As a lawyer in turn-of-last century Oregon, Justice Thomas A. McBride played a central role in the composition of, and agitation for, the initiative and referendum.
McBride served on the Executive Committee of the People’s Power League and understood as well as any, and better than most, what the framers of the Initiative Amendments intended.
In his concurrence in Schubel v. Olcott, Mr. Justice McBride taught that the Popular Legislature — the people acting through the initiative & referendum — is a constitutional institution deserving of the same respect and deference paid to any other constitutional institution.
Justice Geo. H. Burnett, on the other hand, was an enemy of popular government, and, deserves to be ignored.
Burnett, the nephew of the first white governor of California, retired as president of the Oregon Bar Association in 1904 with this warning:
“Order is Heaven’s first law, and, this confessed,
“Some are, and must be, greater than the rest.”
In particular, Burnett scoffed at the notion that U.S. Senators should be elected by the people, rather than appointed by the state legislature.
“The original reasons for election of Senators by the present mode and so preventing sudden changes in the National Senate under stress of popular clamor still hold good.”
Imagine how bothered Burnett and his fellows must have been when, just three years later, the efforts of a gang led by Oregon City lawyer William Simon U’Ren culminated in Oregon becoming the first state in the country to choose its federal senators at the polls.
And, imagine how worried Burnett must have been when U’Ren declared war on the social structure that would soon elevate him, Burnett, to the state’s Supreme Bench, a position he would use to cripple the initiative power.
The Supreme Court established in the original state Constitution proved itself overwhelmed as Oregon grew.
The 1907 Legislature took notice and added two (2) “commissioners” to help the Court catch up.
The lawmakers also referred a plan to the voters to expand the Supreme Court permanently. Sixty-two (62) percent of the electorate said “No.”
The 1909 Legislature added the two justices, anyway, and attached an emergency clause, placing the legislation beyond the reach of the referendum.
When ground was broken for the free-standing Supreme Court Temple sometime soon after, the architects clearly planned for a 5-member Supreme Tribunal. Before the building was completed, though, the 1913 Legislature increased the Court from five (5) to seven (7).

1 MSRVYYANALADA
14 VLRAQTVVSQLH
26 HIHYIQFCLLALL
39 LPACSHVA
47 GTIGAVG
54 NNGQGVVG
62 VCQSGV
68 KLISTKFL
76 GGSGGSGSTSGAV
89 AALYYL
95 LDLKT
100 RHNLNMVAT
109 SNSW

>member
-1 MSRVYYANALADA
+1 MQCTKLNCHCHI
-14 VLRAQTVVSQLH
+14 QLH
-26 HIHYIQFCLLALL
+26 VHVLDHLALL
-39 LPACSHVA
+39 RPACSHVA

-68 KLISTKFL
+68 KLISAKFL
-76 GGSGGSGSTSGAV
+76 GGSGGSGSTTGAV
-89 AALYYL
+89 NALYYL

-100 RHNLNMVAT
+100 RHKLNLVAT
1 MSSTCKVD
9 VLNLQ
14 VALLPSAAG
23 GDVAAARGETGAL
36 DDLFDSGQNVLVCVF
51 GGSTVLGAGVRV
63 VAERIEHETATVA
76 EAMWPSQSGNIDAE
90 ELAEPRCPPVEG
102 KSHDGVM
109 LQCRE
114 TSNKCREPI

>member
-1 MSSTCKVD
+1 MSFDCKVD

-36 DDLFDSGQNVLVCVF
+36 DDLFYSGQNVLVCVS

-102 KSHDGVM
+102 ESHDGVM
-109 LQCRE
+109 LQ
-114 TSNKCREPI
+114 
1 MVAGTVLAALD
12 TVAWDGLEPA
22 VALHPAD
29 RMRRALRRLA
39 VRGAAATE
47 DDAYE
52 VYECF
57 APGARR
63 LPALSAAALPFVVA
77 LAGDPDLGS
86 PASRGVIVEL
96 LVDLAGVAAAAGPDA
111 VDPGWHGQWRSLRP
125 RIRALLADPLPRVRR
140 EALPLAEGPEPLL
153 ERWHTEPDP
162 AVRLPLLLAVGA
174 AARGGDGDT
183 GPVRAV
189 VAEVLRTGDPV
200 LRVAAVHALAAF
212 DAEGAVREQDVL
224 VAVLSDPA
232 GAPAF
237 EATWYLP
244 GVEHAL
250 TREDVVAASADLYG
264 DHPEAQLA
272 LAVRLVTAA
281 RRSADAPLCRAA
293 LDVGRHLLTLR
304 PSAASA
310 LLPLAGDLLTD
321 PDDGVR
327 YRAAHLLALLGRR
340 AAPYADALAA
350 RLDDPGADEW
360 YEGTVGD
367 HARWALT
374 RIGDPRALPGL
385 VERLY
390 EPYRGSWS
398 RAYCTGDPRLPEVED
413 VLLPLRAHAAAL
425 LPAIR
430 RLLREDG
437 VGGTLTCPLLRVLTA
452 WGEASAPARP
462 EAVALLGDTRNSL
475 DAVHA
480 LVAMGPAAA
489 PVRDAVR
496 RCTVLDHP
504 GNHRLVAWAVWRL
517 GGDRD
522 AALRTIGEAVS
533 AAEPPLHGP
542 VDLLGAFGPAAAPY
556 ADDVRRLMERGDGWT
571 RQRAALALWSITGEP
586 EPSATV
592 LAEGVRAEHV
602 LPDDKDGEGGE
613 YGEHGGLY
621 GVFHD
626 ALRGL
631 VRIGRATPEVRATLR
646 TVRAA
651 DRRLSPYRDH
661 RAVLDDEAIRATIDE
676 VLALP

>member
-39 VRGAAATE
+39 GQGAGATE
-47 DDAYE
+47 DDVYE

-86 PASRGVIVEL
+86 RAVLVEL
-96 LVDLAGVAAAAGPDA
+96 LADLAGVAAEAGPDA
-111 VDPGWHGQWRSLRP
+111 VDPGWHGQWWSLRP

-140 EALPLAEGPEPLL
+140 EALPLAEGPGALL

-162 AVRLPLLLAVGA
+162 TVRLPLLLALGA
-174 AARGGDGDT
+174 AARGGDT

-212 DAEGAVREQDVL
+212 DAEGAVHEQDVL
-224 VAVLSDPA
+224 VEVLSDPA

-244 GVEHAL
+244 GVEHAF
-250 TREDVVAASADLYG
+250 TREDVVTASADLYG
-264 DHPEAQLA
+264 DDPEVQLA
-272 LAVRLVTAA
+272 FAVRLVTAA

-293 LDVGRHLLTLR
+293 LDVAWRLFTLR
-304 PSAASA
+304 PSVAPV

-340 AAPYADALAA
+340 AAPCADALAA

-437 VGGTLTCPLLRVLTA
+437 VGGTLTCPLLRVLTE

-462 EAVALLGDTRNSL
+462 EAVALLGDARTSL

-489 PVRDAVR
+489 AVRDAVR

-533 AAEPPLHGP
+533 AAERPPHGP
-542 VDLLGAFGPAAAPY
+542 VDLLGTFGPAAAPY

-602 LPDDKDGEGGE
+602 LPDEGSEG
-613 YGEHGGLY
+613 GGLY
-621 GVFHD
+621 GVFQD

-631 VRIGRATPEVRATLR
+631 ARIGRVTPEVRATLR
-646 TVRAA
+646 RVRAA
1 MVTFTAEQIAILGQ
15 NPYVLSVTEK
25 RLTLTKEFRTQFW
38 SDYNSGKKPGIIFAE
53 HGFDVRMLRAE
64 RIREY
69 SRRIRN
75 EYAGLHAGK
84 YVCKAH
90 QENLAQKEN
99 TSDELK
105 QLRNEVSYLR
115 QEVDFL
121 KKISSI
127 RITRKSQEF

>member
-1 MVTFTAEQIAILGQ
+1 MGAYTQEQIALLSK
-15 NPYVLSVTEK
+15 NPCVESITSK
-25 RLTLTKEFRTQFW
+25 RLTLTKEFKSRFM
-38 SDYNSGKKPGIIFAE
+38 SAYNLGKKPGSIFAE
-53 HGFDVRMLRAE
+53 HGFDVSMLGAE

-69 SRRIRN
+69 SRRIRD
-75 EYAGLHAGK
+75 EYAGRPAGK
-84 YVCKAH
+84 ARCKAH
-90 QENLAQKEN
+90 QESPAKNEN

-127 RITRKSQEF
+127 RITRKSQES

The cynic might argue that this was nothing more than an ultimately-successful attempt to pack the Oregon Supreme Court with a majority that could be trusted to stop U’ren’s (r)evolution, and, put an end to all this populist foolishness.
To compound their miseries, the (r)evolutionaries could find no shelter at the federal courts.
In 1912, the United States Supreme Court, invoking the “Political Question” Doctrine, refused to consider an attack, originating in Oregon, on the initiative and referendum based on the federal Constitution.
This made state supreme courts the true courts of last resort as concerns most initiative questions.
The newly expanded Oregon Supreme Court quickly issued a series of results-driven, politically-motivated initiative decisions that defy harmonization.
These indefensible rulings provided a blue-print for state Supreme Courts across the West.
With the federal courts unwilling to rescue it, the populist conflagration was extinguished much faster than it emerged.
Which would all be of just historical interest, except that the initiative has never completely recovered.
Rather than a century’s worth of well-reasoned judicial doctrines to guide use of the petition process, initiative law across the states is riddled with confusing and contradictory proclamations that ensure misunderstanding and cast state Supreme Courts into a purely political role.
Oregon initiative law is a prime example; but, that’s a story for another day.
Greg Wasson has spent 10 years researching the history of the evolution of popular rule in America. He operates a research service based at the Oregon State Archives. He specializes in researching the Oregon Revised Statutes, as enacted and changed by the Oregon Legislature.
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